On page 239 of 248 U.S. 39 S.Ct. 68, 72, 63 L.Ed. 211, 2 A.L.R. 293, the court said:

"In doing this defendant, by its very act, admits that it is taking material that has been acquired by complainant as the result of organization and the expenditure of labor, skill, and money, and which is salable by complainant for money, and that defendant in appropriating it and selling it as its own is endeavoring to reap where it has not sown," and thus appropriating to itself the harvest of those who have sown.

No such element of unfair competition is present in this case. There is no allegation that defendants have taken any property, property right or quasi property right, of the plaintiff except the system and its property right in that was lost when disclosed to the public. The International News Service Case has no bearing here.

Meccano Ltd., v. Wagner (D.C.) 234 F. 912, and Meyer v. Hurwitz (D.C.) 5 F.2d 370, relied on by the plaintiff, present matters of unfair competition similar to the situation disclosed in the International News Service Case. In the Meccano Case what the defendant did was to make and sell to plaintiff's customers who had purchased from the plaintiff a complete set of its parts, additional parts which could be used with the plaintiff's complete sets, and in connection with which plaintiff also made and sold additional parts, by going to plaintiff's customers and selling, or offering to sell, its additional parts and at a much less price. In the Meyer Case the manufacturer of picture post cards built up a business of selling them through a coin operated vending machine and the defendant appropriated to himself such business by manufacturing and selling similar cards to dealers at a lower price, to be sold by them through plaintiff's machines. What was done in both cases was found to be unfair competition. But the condition of unfair trade there found to exist is wanting here.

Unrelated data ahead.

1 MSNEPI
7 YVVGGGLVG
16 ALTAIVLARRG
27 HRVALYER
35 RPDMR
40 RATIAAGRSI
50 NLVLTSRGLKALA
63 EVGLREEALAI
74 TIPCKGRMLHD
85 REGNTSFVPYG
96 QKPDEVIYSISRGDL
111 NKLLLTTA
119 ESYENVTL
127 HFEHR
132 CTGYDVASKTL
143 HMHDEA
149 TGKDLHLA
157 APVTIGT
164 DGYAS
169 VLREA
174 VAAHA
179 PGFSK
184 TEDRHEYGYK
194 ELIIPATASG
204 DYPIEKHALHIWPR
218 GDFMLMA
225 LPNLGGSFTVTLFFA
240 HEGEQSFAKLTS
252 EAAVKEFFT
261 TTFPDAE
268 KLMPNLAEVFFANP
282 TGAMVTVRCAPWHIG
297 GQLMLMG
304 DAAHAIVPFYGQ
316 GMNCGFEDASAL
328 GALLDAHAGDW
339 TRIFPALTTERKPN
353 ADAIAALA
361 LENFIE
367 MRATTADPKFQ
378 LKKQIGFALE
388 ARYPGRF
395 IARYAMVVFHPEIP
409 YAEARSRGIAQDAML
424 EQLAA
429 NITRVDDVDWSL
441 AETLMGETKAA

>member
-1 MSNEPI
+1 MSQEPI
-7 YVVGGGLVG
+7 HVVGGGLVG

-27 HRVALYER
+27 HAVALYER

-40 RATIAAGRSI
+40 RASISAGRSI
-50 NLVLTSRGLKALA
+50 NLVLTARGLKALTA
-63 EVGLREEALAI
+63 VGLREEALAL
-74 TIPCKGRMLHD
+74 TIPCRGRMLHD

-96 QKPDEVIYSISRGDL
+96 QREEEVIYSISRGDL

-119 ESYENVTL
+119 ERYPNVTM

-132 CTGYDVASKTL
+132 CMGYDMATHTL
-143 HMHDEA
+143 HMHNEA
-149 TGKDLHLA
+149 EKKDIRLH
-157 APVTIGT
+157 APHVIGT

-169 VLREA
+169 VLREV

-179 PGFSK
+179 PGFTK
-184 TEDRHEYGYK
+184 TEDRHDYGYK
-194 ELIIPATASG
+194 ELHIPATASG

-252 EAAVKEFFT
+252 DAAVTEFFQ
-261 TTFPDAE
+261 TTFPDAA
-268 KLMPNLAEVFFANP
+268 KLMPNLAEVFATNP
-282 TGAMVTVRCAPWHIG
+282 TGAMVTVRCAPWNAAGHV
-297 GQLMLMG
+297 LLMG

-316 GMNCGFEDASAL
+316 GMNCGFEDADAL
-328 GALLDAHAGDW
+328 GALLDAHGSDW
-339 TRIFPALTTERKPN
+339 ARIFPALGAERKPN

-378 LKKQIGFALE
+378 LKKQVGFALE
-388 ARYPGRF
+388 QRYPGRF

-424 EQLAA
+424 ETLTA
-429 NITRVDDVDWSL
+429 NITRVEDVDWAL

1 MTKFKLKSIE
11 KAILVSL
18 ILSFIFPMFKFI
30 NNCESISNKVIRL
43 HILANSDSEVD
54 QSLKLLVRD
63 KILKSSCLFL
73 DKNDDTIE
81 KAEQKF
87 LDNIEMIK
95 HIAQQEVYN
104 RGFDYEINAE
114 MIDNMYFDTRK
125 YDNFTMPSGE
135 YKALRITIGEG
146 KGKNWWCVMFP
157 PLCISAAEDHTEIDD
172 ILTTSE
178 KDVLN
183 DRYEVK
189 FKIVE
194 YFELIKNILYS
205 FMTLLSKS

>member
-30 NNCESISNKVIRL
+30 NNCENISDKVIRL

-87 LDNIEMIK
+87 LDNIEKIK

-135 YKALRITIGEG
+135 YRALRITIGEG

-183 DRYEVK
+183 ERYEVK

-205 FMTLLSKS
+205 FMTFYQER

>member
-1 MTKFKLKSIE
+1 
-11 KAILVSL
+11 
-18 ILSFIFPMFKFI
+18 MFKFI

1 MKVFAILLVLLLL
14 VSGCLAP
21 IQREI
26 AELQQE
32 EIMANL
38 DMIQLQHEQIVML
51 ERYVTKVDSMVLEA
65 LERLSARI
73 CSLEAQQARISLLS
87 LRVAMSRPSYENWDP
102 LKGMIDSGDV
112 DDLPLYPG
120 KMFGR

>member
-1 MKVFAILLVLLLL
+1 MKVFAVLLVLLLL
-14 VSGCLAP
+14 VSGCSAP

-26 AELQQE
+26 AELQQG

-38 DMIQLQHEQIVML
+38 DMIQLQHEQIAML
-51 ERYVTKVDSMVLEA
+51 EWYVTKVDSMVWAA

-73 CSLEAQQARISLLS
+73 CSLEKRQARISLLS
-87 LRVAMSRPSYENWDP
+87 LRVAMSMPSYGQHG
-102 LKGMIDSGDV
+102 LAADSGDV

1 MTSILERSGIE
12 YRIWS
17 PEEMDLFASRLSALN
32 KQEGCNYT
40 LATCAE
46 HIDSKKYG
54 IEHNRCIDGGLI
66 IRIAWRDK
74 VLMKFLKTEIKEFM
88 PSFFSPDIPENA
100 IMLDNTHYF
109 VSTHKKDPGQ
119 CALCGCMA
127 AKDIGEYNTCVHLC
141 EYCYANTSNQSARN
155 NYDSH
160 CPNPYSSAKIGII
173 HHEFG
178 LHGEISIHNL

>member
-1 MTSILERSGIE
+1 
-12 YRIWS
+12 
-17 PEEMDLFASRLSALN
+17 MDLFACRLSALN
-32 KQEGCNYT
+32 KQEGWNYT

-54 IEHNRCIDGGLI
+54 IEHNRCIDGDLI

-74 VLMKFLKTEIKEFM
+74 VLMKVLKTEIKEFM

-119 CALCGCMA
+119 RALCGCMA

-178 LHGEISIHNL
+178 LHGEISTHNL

The plaintiff further complains that the defendants have represented that the plaintiff's system was not protected and defendants' right to the "Parlay Cash Night" system was equal to the plaintiff's "Bank Night" system, and in this there was unfair competition. If the defendants had the right to operate the system, as we hold they did, of course there was nothing unfair in so representing to their customers.

Although we do not agree with the District Court that the bill should be dismissed on the ground there given, we do hold, for the reasons above stated, that the order of the District Court dismissing the bill must be affirmed.

The order or decree of the District Court is affirmed, with costs to the appellees.